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How to code a job searching AI Bot with Hubot and Slack (Personal ChatOps)

Part Four in an n part series of coding job “apps”

Part Four in my ongoing “job board” coding series (others here, here and here): Coding a bot to look for jobs for you. Facebook recently announced their chatbots thing: Chatbots are not that super new, but more fuel is now on the fire and chatbots are probably app-killers — So let’s make our own super simple one!


We’re going to use Github’s awesome Hubot for our bot kit and we will plug it into Slack, because we are *always* on Slack, amirite?

Pre-requisites for this episode? Node, npm, git, yeoman, Hubot, Slack and a Bot token, and Heroku to deploy. Also some knowledge of Coffeescript, and the command line (terminal) will help.

Step 1: Git yo-self (lol) Hubot, and Install as per instructions (maybe you want to use the name “jobbot” for now, to make things simpler)

Step 2: Read about and get a bot token from Slack and take note of it.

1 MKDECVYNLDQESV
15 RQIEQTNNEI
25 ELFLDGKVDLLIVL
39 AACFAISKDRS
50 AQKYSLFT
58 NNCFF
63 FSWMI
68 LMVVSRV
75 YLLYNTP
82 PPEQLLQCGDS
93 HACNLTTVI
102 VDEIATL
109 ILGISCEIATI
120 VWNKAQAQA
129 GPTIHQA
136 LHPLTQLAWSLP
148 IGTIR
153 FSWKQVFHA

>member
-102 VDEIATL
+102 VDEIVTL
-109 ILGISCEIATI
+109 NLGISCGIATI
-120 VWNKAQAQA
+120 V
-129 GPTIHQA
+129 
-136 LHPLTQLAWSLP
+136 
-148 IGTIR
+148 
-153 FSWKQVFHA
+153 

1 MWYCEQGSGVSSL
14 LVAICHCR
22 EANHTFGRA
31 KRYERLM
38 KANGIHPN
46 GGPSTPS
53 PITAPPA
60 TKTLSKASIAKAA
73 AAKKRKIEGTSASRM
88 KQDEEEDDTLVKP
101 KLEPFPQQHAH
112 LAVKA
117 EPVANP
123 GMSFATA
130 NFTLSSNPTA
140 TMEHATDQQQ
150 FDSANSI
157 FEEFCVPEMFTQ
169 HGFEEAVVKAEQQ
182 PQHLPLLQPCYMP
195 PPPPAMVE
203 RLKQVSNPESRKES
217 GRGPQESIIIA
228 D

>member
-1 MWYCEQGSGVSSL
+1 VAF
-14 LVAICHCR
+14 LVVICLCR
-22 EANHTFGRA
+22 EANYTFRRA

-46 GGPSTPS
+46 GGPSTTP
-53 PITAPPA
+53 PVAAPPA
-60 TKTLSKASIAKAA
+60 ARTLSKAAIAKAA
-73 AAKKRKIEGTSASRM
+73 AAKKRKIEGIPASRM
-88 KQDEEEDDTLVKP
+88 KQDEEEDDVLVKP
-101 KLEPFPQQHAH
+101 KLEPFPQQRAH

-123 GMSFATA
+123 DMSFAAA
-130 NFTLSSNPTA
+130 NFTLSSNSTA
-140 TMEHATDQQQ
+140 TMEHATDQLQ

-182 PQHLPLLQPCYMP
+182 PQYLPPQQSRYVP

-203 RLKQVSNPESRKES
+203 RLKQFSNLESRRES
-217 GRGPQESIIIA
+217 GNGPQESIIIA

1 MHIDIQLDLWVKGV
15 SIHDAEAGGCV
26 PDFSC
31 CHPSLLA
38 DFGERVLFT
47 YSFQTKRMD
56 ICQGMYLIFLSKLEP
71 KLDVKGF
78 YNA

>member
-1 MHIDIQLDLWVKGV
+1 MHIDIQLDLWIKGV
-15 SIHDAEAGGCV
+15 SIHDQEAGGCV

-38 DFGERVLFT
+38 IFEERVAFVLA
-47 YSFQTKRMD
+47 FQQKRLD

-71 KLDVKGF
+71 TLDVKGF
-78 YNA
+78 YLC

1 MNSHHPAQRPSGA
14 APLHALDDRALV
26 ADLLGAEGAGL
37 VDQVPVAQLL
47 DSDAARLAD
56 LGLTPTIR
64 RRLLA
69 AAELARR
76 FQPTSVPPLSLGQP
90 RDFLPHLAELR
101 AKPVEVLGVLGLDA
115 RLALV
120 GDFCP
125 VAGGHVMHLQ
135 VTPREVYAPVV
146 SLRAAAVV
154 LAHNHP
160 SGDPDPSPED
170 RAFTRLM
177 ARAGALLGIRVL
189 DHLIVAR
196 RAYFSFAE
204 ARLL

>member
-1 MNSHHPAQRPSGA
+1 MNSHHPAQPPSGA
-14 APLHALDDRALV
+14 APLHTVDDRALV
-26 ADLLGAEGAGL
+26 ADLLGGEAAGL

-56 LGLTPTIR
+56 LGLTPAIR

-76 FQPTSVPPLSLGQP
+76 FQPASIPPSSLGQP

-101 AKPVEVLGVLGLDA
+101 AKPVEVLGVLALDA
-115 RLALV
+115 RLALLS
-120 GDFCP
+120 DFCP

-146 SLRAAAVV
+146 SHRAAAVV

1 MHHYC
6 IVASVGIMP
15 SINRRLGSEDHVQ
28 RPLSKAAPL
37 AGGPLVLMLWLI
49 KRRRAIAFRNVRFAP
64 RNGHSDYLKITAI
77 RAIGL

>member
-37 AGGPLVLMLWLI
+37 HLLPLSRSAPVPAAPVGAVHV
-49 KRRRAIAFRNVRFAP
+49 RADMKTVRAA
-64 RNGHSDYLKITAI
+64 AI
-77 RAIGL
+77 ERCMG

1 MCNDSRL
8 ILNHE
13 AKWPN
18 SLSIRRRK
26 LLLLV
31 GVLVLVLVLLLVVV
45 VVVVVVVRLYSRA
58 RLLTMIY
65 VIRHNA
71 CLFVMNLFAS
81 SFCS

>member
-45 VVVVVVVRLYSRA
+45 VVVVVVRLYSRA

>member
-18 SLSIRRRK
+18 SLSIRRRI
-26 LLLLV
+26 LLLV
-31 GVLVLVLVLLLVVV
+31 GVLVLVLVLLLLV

Step 3: Open a Heroku account — Trust me, unless you are Mr Devops this will save a lot of pain.

Program the bot!

Yes, the beautiful thing about using Hubot is we simply roll up our sleeves and start programming AI into our bot. In the scripts folder, create a new coffeescript file called


module.exports = (jobbot) ->

Jobbot is born, with the capacity to do absolutely zero.

jobbot.respond /wakeup!/i, (res) ->
res.send "Yes?"

Jobbot will answer “Yes?”, when you tell him (literally) to “wakeup!” — eg. @jobbot wakeup!. The .respond command will be invoked when the bot is actively referenced, eg. with the @symbol.

jobbot.hear /work/i, (res) ->
res.send "Did someone mention work? Ask me if there are 'any jobs today?
' and I'll take a look for you"

.hear allows our bot to listen in on the room’s conversation, and certain words trigger its attention, possibly it will respond (but not necessarily…). In this example, if Job bot hears the word “work” in any conversation it will incite you to invoke its favourite (and only) task, that of looking for a job for you. It’s pretty keen.